Russia’s Secret Recruits Allegedly Abandoned, Starved and Missing
ABUJA, Nigeria — Russia’s infamous Wagner Group has abandoned dozens of former Central African Republic (CAR) rebels in Ukraine’s Donbass region after recruiting them to fight in Vladimir Putin’s war, two CAR veterans have told The Daily Beast .
The Central African sources, who were recruited by Wagner after leaving the Union for Peace (UPC) rebel group last December, said many of the roughly 100 ex-UPC fighters currently in Ukraine have lost contact with Wagner after the group trained them and flew them. in the Donbass region about eight months ago.
“Some of our colleagues have called us [on the phone] to inform us that the Russian soldiers who took them to eastern Ukraine deployed them to a particular town and left them to fight alone,” said Ali, who was not part of the group sent to Ukraine, at the Daily Beast. “As we speak, they haven’t been paid for months and they can’t even feed themselves.” (The Daily Beast changed the names of Black Russians in the story to protect them from possible reprisals.)
Some former UPC recruits, often referred to as “black Russians” by many in the CAR, now have to “steal from civilians” in order to survive the hardships in Ukraine, according to Ali.
In February, the same month Russia invaded Ukraine, more than 200 former UPC rebels traveled to Moscow for military training that was originally expected to last for weeks at a Wagner camp, senior military officials say. Central Africans who spoke to The Daily Beast in March. Only half returned to the country that month while the rest remained in Russia for deployment in Ukraine.
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“In mid-March, everyone [the Black Russians] were in eastern Ukraine fighting for Russia,” said Hassan, who – like Ali – was not among the black Russians sent to Ukraine but was in contact with some of his colleagues there, said at the Daily Beast. “But our people now say they were left to their own devices by their [Russian] commanders. Nobody takes care of them. »
The situation is “terrible” for black Russians in Ukraine, according to Hassan, who said he spoke to three of his colleagues in November and they are all in fear for their lives. “They told me they didn’t even have ammunition to fight,” Hassan said. “Some of them haven’t been seen by their colleagues for months.”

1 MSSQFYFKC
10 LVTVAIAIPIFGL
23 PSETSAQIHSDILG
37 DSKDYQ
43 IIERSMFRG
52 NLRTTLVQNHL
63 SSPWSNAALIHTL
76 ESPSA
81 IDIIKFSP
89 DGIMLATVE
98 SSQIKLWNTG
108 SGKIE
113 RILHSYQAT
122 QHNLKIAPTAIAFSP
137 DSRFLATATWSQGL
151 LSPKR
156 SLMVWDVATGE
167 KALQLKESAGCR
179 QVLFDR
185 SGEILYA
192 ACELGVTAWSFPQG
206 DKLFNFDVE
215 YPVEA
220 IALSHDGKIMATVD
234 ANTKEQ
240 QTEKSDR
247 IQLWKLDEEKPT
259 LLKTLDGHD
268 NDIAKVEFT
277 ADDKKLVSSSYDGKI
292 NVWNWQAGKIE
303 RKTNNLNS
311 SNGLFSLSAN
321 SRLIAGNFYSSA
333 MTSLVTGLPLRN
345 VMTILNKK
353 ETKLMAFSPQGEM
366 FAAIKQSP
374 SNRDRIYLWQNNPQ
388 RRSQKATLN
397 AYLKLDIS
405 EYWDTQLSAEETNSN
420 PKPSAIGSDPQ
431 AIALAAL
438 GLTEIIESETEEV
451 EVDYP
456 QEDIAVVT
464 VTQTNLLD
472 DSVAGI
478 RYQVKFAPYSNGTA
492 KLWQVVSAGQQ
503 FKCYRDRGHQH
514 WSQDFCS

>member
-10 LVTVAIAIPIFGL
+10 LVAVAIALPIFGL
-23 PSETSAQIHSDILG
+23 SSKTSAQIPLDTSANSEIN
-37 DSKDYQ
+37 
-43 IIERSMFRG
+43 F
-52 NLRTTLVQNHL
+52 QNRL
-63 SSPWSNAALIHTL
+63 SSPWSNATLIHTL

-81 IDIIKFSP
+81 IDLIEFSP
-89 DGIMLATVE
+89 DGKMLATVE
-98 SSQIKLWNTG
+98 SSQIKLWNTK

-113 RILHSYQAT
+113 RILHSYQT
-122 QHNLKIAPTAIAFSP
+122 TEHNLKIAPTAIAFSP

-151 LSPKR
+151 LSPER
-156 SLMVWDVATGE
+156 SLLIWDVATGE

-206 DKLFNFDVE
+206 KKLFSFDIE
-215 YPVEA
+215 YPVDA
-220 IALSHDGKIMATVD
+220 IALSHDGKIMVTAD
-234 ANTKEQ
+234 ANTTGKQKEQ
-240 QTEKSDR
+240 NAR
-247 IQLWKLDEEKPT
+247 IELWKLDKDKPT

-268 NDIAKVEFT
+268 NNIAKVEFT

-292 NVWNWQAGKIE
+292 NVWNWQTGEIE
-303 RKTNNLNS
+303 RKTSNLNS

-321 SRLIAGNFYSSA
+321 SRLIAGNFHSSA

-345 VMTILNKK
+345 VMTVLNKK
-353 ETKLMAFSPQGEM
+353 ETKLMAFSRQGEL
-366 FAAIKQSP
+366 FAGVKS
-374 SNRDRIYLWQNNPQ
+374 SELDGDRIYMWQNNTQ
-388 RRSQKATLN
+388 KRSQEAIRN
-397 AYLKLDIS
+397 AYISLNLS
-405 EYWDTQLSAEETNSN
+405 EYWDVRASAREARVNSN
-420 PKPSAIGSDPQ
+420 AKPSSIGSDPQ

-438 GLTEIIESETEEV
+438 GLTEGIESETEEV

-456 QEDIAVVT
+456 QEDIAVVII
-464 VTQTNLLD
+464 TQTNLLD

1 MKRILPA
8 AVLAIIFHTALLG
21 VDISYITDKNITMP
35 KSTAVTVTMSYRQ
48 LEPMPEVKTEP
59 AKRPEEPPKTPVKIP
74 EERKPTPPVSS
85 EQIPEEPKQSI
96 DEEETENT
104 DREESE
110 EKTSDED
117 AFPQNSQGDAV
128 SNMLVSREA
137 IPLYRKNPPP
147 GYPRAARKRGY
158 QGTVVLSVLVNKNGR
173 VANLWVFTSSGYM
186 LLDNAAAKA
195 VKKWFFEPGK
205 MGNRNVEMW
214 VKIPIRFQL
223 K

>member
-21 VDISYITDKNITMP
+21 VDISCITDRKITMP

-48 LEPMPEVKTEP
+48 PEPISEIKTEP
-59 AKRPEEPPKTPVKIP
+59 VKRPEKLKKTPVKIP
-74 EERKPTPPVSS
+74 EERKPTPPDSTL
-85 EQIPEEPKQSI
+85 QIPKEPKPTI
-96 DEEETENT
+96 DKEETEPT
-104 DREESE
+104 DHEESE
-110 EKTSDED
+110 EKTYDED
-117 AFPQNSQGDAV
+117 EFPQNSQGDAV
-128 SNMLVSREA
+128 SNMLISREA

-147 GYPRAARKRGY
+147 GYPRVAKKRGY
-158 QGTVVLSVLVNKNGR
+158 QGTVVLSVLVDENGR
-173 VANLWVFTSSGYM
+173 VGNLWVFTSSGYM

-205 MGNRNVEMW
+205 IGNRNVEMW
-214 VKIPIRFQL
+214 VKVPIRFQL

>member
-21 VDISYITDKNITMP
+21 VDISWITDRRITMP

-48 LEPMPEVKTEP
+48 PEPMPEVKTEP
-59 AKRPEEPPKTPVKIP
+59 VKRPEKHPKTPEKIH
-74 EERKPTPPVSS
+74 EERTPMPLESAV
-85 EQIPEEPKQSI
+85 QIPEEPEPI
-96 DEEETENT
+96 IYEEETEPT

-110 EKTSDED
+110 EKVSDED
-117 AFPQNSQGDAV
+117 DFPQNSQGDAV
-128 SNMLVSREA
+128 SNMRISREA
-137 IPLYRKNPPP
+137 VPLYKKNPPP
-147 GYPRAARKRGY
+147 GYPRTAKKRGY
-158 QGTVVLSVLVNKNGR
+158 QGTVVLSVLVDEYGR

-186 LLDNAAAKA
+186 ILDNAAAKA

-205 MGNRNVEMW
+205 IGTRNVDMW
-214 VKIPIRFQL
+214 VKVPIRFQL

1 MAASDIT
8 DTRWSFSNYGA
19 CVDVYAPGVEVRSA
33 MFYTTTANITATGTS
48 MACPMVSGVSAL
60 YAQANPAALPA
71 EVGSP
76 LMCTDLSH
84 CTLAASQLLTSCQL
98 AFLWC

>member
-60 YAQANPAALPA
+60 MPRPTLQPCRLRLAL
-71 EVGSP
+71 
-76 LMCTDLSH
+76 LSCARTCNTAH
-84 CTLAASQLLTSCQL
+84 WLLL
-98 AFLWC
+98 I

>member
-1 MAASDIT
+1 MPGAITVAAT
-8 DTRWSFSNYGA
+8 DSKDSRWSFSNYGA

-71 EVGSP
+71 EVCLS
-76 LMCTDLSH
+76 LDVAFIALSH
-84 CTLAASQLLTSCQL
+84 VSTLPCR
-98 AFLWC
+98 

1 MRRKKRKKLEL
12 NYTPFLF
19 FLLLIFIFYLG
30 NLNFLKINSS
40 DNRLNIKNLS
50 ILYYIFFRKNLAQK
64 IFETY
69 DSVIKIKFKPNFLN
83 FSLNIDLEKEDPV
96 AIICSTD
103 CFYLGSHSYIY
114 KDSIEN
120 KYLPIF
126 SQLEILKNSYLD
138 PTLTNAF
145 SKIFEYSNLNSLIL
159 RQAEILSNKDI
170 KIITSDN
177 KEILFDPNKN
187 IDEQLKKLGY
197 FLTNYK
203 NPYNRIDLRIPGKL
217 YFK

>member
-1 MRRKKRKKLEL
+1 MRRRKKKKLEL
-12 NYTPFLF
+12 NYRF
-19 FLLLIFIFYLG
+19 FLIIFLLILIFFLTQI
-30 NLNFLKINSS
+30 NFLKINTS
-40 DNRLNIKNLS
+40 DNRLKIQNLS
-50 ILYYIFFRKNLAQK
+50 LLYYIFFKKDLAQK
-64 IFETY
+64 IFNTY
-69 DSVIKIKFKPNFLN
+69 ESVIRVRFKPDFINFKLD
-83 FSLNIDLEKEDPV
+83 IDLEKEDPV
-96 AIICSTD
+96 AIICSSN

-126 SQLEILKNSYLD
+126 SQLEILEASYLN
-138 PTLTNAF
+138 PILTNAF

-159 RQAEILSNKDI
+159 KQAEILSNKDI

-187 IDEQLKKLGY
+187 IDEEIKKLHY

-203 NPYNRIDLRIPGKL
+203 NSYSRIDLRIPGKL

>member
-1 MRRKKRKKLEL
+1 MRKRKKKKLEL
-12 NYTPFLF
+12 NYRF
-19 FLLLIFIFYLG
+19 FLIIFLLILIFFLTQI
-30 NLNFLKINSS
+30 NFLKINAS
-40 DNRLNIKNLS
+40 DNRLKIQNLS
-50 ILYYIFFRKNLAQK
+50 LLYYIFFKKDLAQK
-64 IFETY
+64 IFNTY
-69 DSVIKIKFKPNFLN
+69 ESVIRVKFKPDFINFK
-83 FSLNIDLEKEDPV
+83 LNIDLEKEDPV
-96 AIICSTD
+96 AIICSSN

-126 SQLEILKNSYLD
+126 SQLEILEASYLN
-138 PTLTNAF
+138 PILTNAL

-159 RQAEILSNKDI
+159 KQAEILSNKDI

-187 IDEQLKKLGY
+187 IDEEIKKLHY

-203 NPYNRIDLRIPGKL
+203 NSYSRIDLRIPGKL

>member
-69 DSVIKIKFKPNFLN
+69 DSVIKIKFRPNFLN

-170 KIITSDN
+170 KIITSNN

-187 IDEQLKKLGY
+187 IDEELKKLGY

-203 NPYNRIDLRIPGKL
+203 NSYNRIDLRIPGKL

Before joining Wagner, the rebels were part of a coalition of fighters from major rebel groups created in 2020 to disrupt a Central African general election.
Last December, hundreds of UPC rebels, whose leader Ali Darassa was sanctioned about a year ago by the US Treasury Department’s Office of Foreign Assets Control (OFAC), began marching into the Central African government. The government and the Wagner Group offered inducements to the rebels to abandon the UPC, including promising that the fighters would work closely with CAR troops and Wagner’s mercenaries to fight other rebels. Fighters like Ali and Hassan, both in their thirties, switched sides, hoping they would be treated well. But, like their colleagues currently in Ukraine, they are not faring much better at home.
For most of the year, black Russians received no salaries from Wagner or the Central African government, which promised to pay them monthly allowances, according to Ali and Hassan. Yet they continue to work closely with Wagner in the fight against rebel groups in the country who have come together under the Coalition of Patriots for Change (CPC) and seek to overthrow the government of President Faustin-Archange Touadéra.
“It’s very difficult to work with the Russians because they don’t trust any of us,” Hassan said. “Often they take us around the country with them without telling us exactly where we are going.”
But what bothers Ali and Hassan most is the fact that dozens of their colleagues in the CAR have been disappearing in recent months without a trace.
“For two months now, up to 50 of our colleagues have mysteriously disappeared,” Ali said. “Nobody knows where they are and the Russians don’t answer questions about their whereabouts.”
RCA’s Black Russians suspect their missing colleagues may have been sent to Ukraine to fight for Russia, but “no one is sure”, according to Ali.
“There are also a few people who suspect that they may have been sent on dangerous missions in their country or abroad and killed in the process,” Ali said. “No one may ever know the truth because these Russians are doing everything in secret.”
Lest they too disappear, Ali and Hassan last week decided to walk away from Wagner. They are not the only ones. According to the two men, up to 30 former UPC rebels have recently left the group. A local publication even put the number of black Russians who have parted ways with Wagner at 40.
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Neither the Central African government nor Yevgeny Prigozhin, a close friend of Putin who heads the Wagner Group, responded to emails sent to them by The Daily Beast seeking comment on the allegations made by Ali and Hassan. Emails sent to the CAR government spokesperson and to Concord Management, a company majority-owned by Prigozhin, went unanswered.
A significant number of black Russians continue to work with the Wagner group despite allegations of mistreatment and mysterious disappearances. But for those tired of the excesses of organization, there’s no better time to say goodbye.
“If we didn’t leave, one day people would also say that we disappeared,” Hassan said. “With these Russians, anything is possible.”
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